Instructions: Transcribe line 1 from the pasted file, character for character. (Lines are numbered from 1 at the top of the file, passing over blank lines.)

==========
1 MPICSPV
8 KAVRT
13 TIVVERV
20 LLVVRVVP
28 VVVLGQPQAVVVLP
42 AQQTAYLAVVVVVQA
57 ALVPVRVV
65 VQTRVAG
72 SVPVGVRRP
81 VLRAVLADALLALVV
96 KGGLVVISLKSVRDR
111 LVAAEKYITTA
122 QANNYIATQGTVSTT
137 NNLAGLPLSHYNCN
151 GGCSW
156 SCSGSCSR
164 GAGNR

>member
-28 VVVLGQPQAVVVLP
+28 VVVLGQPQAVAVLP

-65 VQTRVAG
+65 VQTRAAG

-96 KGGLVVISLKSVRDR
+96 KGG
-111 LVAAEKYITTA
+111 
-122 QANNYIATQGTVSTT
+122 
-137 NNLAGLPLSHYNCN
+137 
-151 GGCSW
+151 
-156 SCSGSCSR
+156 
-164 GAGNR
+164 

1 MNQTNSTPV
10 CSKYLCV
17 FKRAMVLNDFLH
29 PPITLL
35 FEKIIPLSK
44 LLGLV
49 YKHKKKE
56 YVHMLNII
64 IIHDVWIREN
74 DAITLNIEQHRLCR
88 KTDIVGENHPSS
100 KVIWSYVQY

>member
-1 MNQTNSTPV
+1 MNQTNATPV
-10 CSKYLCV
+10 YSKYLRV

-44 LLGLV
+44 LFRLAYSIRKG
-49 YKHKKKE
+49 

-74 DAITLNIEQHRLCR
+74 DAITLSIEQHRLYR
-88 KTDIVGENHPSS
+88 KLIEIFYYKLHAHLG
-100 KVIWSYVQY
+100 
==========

1 MPICSPV